A letter written, in 1681, by the chapter of the English catholic clergy to cardinal Howard, stated that, " more of the nobility, gentry, and common
alty, had actually taken it, or seemed resolved “ to take it :” and desired his eminence to oppose an attempt, then supposed to be making at Rome, to procure a censure of those who took it. His opposition succeeded, and no such censure found its way to England.
It is observable, that, when James the second was duke of York, he himself took the oath of allegiance, and intimated an intention of enforcing it when he should be king.
L. 4. Complete Rejection (now adopted by the universal Catholic
Church,)-of the Pope's Deposing Power, in the Declaration of the Gallican Church, in 1682: But,
Magna est veritas, et prævalebit. SEVENTY-FIVE years after the date of the last of the briefs of Paul the fifth, the assembly of the Gallican clergy, in 1682, subscribed their celebrated declaration respecting the civil and temporal powers.--It consists of four articles :By the first, they resolved, that " the power,
, « which Jesus Christ had given to St. Peter, and 65 his successors, related only to spiritual things, " and to those which concern salvation, and not “ to things civil and temporal ; so that, in tempo“rals, kings and princes are not subject to the “ ecclesiastical powers; and cannot, directly or “ indirectly, be deposed by the power of the keys, “ or their subjects discharged by it, from the obe“dience which they owe to their sovereigns, or “ from the oaths of allegiance*.”
* The second article declares, that the plenitude of the power, which resides in the holy see and the successors of St. Peter, in respect to spiritual concerns, does not derogate from what the council of Constance has defined, in its fourth and fifth sessions, on the superior authority of general councils.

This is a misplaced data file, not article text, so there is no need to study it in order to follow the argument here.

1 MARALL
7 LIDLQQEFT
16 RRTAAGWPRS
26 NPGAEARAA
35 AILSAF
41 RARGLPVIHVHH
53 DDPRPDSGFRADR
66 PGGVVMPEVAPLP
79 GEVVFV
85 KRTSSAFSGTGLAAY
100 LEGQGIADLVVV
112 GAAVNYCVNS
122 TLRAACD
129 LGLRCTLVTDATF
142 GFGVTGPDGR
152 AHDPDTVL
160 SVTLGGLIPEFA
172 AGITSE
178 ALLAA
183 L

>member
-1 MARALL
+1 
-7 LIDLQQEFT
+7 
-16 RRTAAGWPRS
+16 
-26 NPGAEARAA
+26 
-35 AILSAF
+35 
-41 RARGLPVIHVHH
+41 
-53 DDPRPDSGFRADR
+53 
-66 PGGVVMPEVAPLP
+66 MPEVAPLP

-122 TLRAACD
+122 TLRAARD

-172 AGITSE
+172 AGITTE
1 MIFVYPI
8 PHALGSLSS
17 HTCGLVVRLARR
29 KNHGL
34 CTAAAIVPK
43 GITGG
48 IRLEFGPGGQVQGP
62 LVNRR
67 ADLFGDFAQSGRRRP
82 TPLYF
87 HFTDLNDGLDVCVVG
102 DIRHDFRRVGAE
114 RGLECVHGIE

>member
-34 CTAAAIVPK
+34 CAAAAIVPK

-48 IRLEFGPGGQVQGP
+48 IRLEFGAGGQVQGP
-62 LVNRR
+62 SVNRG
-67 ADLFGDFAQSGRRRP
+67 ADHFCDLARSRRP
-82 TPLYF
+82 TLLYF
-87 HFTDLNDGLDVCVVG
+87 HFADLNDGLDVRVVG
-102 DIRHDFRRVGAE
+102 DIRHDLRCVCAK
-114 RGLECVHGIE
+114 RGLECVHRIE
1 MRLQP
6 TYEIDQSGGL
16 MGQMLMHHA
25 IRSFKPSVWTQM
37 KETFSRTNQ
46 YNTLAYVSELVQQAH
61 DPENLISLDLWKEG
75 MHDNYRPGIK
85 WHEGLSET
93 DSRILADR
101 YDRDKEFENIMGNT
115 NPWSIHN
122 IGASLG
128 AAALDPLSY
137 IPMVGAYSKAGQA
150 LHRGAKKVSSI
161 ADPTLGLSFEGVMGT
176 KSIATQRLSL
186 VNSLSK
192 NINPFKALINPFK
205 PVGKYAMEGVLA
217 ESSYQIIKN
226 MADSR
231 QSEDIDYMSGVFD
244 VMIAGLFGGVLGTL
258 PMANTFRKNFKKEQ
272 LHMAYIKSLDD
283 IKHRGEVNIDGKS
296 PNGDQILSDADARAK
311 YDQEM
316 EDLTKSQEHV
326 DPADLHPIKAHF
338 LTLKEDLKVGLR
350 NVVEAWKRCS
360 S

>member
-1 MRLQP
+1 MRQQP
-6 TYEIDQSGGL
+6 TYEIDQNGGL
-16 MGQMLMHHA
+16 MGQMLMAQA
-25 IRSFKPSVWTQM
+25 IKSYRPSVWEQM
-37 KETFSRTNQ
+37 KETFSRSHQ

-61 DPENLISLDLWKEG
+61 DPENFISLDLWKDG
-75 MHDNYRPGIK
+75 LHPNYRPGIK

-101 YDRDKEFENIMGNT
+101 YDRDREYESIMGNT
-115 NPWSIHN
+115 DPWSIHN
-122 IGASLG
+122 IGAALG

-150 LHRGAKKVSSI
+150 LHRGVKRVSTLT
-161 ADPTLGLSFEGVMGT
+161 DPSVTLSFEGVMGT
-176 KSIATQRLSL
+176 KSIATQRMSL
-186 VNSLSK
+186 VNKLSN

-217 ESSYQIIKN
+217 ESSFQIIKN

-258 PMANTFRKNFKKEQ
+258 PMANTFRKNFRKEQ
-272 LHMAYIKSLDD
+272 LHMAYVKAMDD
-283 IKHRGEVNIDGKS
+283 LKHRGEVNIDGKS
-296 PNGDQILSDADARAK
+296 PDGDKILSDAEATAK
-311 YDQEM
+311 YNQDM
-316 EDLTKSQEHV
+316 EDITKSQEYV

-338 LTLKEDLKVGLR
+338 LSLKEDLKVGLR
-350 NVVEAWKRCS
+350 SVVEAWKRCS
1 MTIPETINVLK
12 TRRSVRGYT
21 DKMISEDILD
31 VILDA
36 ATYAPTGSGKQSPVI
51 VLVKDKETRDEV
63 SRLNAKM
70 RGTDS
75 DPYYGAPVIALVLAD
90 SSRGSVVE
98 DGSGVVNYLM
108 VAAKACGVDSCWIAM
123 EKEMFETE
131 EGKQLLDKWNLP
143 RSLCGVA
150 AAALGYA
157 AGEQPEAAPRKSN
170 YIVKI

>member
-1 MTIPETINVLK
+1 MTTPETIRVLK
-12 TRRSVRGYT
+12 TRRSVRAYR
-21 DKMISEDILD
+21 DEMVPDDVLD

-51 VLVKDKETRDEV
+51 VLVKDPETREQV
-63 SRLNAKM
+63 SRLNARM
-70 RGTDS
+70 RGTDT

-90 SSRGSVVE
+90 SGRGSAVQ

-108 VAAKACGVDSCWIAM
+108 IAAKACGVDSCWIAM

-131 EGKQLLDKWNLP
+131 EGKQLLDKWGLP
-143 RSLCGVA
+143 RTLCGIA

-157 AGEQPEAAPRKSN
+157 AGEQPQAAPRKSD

The three other articles are contested by some catholic divines : but, from the first, there is not
The third article declares, that the exercise of the apostolical power of the holy see should be governed by the canons, which have been enacted by the spirit of God, and are respected by all the christian world, and that the rules, customs, and usages, received by the kingdom and churches of France, and approved by the holy see, should be inviolably preserved.
The fourth article declares, that in questions of faith, the pope has the principal authority, and that his decisions extend over the universal church, and each church in particular; but that, unless they have the consent of the church, they are not irreformable.
These articles passed unanimously, and the monarch was desired to publish them throughout his kingdom. He immediately issued an edict, by which he ordered the declaration to be registered by all the parliaments, bailiwicks, stewartries, universities, and faculties of divinity and canon law, within his dominions. The edict forbad all persons, secular or regular, to write or teach any thing contrary to the declaration; and that no person should be appointed professor of theology, who did not previously engage to teach no other doctrine.
The declaration met with little opposition in France* : out of France, the case was very different, and an interesting and instructive narrative might be framed of the contests to which it gave rise: but the subject of these pages requires no more than a short mention of the part which Bossuet took in it. The most voluminous, by far, of the adversaries of the declaration, was Thomas Roccaberti, general of the Dominican friars, archbishop of Valentia, and inquisitor-general. He signalized his zeal against it by three folio volume of his own composition; and by publishing, in twenty-one volumes, folio, with the title of Bibliotheca Maxima Pontifica, a compilation of all the tracts, which he could discover, in favour of the pontifical claims. Bossuet replied to the former of the works, by a treatise intituled, “ La France Orthodoxe; ou, Apologie de “l'Ecole de Paris, et le Clergé de France, contre plusieurs
* The reader will see, in c. lxxv, s. 8. of these Memoirs, that was universally signed by the jesuits in France.